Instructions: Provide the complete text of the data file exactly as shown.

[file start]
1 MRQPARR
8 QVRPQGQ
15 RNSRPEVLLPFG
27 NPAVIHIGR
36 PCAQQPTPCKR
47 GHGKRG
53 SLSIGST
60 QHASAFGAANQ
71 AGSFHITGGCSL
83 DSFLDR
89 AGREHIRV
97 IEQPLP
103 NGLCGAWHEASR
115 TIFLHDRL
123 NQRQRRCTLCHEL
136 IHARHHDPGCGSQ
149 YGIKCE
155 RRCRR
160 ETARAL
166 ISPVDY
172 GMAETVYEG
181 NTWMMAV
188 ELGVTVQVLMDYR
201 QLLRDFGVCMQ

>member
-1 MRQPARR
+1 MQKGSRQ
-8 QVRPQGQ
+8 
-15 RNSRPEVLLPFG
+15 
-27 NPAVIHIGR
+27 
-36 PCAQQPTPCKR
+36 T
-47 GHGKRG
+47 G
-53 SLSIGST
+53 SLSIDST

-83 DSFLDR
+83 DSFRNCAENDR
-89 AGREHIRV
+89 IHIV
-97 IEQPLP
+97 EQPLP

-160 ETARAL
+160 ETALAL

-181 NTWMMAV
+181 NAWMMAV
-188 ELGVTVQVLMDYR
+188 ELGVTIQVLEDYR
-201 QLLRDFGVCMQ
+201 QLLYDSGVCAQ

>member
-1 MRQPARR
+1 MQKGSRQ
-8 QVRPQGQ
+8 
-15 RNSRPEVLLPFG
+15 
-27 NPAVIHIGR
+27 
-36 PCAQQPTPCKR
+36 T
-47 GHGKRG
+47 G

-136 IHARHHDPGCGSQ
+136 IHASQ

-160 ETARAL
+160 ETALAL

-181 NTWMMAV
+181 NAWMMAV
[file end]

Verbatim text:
1 MRQPARR
8 QVRPQGQ
15 RNSRPEVLLPFG
27 NPAVIHIGR
36 PCAQQPTPCKR
47 GHGKRG
53 SLSIGST
60 QHASAFGAANQ
71 AGSFHITGGCSL
83 DSFLDR
89 AGREHIRV
97 IEQPLP
103 NGLCGAWHEASR
115 TIFLHDRL
123 NQRQRRCTLCHEL
136 IHARHHDPGCGSQ
149 YGIKCE
155 RRCRR
160 ETARAL
166 ISPVDY
172 GMAETVYEG
181 NTWMMAV
188 ELGVTVQVLMDYR
201 QLLRDFGVCMQ

>member
-1 MRQPARR
+1 MQKGSRQ
-8 QVRPQGQ
+8 
-15 RNSRPEVLLPFG
+15 
-27 NPAVIHIGR
+27 
-36 PCAQQPTPCKR
+36 T
-47 GHGKRG
+47 G
-53 SLSIGST
+53 SLSIDST

-83 DSFLDR
+83 DSFRNCAENDR
-89 AGREHIRV
+89 IHIV
-97 IEQPLP
+97 EQPLP

-160 ETARAL
+160 ETALAL

-181 NTWMMAV
+181 NAWMMAV
-188 ELGVTVQVLMDYR
+188 ELGVTIQVLEDYR
-201 QLLRDFGVCMQ
+201 QLLYDSGVCAQ

>member
-1 MRQPARR
+1 MQKGSRQ
-8 QVRPQGQ
+8 
-15 RNSRPEVLLPFG
+15 
-27 NPAVIHIGR
+27 
-36 PCAQQPTPCKR
+36 T
-47 GHGKRG
+47 G

-136 IHARHHDPGCGSQ
+136 IHASQ

-160 ETARAL
+160 ETALAL

-181 NTWMMAV
+181 NAWMMAV